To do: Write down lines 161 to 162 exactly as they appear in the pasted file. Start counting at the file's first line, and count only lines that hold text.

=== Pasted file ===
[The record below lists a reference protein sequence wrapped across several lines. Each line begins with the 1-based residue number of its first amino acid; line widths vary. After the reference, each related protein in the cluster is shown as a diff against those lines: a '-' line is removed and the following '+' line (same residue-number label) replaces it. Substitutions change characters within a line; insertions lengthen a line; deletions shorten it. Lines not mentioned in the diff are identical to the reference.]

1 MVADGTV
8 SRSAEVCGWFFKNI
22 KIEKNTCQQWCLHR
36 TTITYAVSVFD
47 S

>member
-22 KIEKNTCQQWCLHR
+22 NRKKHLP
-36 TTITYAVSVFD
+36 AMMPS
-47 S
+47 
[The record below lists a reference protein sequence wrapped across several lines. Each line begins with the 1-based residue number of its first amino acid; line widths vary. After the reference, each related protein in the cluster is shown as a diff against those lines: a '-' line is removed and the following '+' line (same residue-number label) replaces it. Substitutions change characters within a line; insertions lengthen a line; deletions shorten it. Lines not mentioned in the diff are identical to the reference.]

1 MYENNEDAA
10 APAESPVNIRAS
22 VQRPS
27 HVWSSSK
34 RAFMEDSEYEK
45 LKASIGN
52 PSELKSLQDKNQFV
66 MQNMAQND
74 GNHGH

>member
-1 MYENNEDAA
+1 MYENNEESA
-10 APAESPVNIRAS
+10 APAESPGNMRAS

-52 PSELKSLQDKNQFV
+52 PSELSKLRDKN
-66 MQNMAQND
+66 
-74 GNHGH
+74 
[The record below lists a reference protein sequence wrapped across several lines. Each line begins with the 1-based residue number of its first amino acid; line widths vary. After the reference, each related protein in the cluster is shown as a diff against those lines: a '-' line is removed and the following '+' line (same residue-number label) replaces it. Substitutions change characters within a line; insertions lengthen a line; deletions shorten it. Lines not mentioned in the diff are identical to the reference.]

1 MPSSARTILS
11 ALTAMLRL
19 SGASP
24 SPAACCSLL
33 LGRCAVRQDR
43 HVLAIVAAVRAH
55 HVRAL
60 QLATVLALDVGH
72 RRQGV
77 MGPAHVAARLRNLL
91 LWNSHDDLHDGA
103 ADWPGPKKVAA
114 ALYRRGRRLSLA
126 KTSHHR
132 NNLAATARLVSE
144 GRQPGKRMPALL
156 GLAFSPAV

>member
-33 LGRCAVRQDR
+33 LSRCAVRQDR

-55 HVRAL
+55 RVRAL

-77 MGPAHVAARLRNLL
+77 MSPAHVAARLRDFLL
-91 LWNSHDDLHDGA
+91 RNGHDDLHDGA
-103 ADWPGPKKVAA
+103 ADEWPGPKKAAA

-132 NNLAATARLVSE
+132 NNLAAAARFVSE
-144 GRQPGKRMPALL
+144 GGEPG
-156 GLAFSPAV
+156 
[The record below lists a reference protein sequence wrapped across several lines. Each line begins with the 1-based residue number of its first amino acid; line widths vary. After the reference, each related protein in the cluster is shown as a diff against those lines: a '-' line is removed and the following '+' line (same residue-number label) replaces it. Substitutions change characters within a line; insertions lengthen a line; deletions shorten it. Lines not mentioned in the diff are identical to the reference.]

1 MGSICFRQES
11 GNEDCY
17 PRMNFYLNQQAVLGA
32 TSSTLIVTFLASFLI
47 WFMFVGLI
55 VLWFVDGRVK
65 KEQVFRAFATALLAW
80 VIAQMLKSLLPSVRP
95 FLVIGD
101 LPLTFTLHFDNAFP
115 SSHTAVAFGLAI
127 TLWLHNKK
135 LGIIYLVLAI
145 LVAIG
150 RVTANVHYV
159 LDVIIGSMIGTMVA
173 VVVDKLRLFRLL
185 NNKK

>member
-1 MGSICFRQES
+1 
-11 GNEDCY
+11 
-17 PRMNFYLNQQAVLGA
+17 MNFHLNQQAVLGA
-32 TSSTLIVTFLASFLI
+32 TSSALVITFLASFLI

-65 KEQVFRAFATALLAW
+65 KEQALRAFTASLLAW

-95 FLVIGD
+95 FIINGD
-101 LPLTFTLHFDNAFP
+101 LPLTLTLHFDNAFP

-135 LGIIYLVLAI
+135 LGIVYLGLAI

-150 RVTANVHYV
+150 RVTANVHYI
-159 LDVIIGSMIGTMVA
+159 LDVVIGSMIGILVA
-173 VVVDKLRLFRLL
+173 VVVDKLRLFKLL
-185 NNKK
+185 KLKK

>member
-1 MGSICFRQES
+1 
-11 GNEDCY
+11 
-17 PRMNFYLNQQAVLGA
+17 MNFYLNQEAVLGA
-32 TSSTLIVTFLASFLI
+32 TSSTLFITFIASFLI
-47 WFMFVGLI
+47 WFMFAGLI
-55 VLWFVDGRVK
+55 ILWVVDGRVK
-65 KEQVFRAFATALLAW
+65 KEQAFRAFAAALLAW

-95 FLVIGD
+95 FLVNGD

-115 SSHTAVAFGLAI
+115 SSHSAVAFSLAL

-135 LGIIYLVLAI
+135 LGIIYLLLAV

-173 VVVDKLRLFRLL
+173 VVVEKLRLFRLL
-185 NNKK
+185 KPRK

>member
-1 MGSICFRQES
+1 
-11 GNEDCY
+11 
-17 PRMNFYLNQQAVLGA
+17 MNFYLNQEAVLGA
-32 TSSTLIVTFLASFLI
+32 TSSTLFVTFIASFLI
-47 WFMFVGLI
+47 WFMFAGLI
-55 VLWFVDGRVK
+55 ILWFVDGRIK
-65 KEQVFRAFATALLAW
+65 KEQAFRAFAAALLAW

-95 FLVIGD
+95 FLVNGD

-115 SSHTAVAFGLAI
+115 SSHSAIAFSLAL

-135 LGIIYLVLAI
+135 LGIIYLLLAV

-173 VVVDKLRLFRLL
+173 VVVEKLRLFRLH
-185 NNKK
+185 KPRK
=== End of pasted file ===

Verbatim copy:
+173 VVVEKLRLFRLH
-185 NNKK